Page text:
This year marks the two-hundredth anniversary of the War of 1812, a much forgotten conflict between the United States and Great Britain. This week’s feature as part of the Presidents Day Blog Project is a letter from President James Madison in November of 1814 to the Governor of New York, Daniel D. Tompkins, future Vice President under James Monroe. With the war over two years in, both sides were looking for a way to end hostilities. The Americans were in favor of returning to the status quo ante bellum, while the British were initially interested in preserving gains made in the war. The year 1814 would see more than just the burning of Washington; it would also see the completion of the negotiations at Ghent and the signing of a peace treaty that effectively put relations between the two countries back to their prewar status. Though Andrew Jackson would go on to fight at New Orleans in January of 1815, the war was semi-officially ended at the signing in December of 1814, and officially with President Madison’s declaration in February 1815.
This week’s document lends an interesting perspective from the state of New York on the prospects of ending the war, but also a larger example of the widespread yearn to bring the war to an end. The letter is from President James Madison to Governor Tompkins in response to a unanimous resolution passed by both Houses of the Legislature of New York “expressing the emotions with which they view the terms of peace proposed by the British commissioners at Ghent, and recommending the most vigorous measures for bringing the war to an honorable termination.” Madison expresses his gratitude to the unanimous resolution with “language [that] does great honor to the patriotism and just sentiments of the State…”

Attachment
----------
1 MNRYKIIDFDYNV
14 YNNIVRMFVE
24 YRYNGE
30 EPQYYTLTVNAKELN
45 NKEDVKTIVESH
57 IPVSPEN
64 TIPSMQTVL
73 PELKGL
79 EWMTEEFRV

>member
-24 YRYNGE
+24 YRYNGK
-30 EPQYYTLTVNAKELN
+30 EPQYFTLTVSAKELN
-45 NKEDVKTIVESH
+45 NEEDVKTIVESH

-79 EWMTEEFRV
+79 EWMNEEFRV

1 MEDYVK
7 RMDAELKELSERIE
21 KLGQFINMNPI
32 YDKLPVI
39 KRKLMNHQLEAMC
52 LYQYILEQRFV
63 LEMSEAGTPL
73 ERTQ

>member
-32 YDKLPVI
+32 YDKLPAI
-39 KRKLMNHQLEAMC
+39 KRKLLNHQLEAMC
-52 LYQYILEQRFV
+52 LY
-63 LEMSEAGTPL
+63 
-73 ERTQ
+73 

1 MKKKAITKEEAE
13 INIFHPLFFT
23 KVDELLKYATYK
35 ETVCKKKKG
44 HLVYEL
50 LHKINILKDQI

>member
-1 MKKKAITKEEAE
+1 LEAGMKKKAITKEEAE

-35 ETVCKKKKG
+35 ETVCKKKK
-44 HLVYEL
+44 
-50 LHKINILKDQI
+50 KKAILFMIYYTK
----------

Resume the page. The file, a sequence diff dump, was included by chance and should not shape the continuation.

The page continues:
If you are interested in reading more on the material available here at Morristown National Historical Park on the War of 1812, feel free to contact the staff. More manuscripts may be featured in the future provided there is further interest in the subject.